Does the world really need another tutorial showing you how to make your own baby food?
It does not.
There’s a million fabulous ones online already. Complete with recipes. Though it’s a little beyond me why you need a recipe to make a single ingredient dish.
But then again there are people like the rich women from Chicago who used to ask me how to cook noodles when I worked at the Amish noodle factory in Shipshewana the summer before college. They honestly didn’t know you just put them in boiling water.
The Amish noodle factory in Shipshewana is a whole other story. Perhaps I will tell it one day. And no I am not, nor have I ever been Amish, or even Mennonite for that matter.
But I’m curious. If you’ve heard of or been to Shipshewana, IN, tell me in the comments. It’s quiet possibly the most famous little town in the world.
Back to baby food.
I just thought I’d tell you what I spent an afternoon doing. I’m a little proud of the fact that I shun jarred baby food, and make my own.
Yes, pride goeth before a fall, but this is where I make up my guilt over not breastfeeding.
So just let me have this, m’ kay?
Just in case you really have no idea how to go about making baby food, here are the directions.
Get some veggies. Since this is for baby I prefer organic. Fresh is best, but for out of season veg, frozen is just fine. Do not used canned. Please.
Steam them on the stove. Not the microwave. The microwave, for reasons I do not fully understand, removes all the nutrients. Boiling removes a lot of them.
O.K. Now, I am going to show you how to rig up your own steamer if you don’t have the real thing. It’s simple, and you’ve got to have something in your kitchen you can use.
I use my large stock put and two ceramic casserole dishes, one slightly larger that the other. In the stock place the large casserole on the the bottom, upside down.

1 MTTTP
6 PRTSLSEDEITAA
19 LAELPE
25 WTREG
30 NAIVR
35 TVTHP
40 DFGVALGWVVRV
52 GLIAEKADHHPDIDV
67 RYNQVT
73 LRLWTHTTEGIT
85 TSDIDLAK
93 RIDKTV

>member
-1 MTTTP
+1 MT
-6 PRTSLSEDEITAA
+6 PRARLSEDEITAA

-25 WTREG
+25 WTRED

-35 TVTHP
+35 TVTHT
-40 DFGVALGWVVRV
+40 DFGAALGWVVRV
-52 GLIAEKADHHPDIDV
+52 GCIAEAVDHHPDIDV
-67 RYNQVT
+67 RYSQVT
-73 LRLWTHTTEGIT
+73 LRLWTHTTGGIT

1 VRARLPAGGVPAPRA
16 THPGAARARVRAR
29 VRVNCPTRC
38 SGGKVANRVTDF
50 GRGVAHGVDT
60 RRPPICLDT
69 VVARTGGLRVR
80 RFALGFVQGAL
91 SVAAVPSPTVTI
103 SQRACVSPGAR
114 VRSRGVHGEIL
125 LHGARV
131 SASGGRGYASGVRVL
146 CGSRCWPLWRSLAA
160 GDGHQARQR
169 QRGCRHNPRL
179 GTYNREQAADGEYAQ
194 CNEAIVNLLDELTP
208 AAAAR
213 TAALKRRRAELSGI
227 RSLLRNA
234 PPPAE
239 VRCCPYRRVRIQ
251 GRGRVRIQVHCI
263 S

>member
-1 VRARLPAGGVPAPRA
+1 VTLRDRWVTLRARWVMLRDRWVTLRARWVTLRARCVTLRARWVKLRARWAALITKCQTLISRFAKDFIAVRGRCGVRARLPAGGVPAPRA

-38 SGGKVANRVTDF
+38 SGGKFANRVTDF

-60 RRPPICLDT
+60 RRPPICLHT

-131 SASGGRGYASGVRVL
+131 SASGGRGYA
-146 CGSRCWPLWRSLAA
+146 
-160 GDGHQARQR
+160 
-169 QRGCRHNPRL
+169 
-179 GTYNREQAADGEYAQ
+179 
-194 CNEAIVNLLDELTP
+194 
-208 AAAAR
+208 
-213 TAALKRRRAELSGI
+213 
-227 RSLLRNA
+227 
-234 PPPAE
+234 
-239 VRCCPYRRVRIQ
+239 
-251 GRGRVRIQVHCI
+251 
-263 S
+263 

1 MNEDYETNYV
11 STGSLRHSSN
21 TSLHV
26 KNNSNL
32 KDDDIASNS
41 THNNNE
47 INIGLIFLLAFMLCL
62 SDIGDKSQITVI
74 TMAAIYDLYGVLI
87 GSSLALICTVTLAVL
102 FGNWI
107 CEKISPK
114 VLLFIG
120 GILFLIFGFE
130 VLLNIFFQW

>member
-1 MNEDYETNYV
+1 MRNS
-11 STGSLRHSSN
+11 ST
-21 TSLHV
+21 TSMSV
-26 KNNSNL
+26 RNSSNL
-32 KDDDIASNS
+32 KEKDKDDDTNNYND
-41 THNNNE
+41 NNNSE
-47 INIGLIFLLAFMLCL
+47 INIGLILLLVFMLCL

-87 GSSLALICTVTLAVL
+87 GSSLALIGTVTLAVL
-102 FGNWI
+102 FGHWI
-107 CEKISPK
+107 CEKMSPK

Place the smaller casserole right side up on top of the larger one.
Pour a few inches of water in the bottom of the stock pot. Dump your veggies in the small casserole. If you’re cooking something hard like carrots, cut them into small chunks first. They’ll cook faster. Put the lid on the pot.
Bring water to a boil, then reduce to a simmer.
I can not take credit for this cobbled together steamer. I saw Alton Brown do it on Good Eats.
Veggies are ready when they are fork tender or squish easily. Different veggies need different cooking times, so check for doneness.
So once the veg is cooked, take it out and pulverize it.
It’s easiest done in a food processor, but if you don’t have one a food mill, ricer or even a vigorous workout with a potato masher will do the trick on most foods.
The key is make a lot so that you’re not steaming a small portion for every meal. When the veg is all mashed, dish it out into ice cube trays. Cover with plastic wrap and freeze. Each cubby in the average ice cube tray holds about an ounce which is equal to one serving size of baby food.
Once the cubes of food are frozen solid you can take them out of the trays and store them in little freezer bags or in a large container separated with some wax paper so they don’t stick together.
When baby is ready to eat, grab a cube out of the fridge. You can employ the microwave to defrost since it’s not in there long enough to remove the nutrients. About 30 seconds on the regular setting in my microwave leaves the food at room temperature, just right for little ones to eat.
Of course you can cook hard fruits like pears and apples this way too.
Making your own baby food is really a no brainer. And it doesn’t take that much time. It’s also economical.
I paid $1.59 for a bag of organic carrots. It made 21 servings. Purchasing 21 jars of the least expensive baby food I could find in my local stores would have cost me 7.14. So I think it was worth the small effort.
And It’s kind of fun. At least for me since I like to cook.
Unfortunately there’s no guarantee baby will like your cooking.
Just look at Wade’s face after his first bite of carrot.
His expression says everything.
It seems carrots are not a favorite of his.
He did however like the peas.
And in that he does not take after his mother.
At 34, I still don’t eat my peas.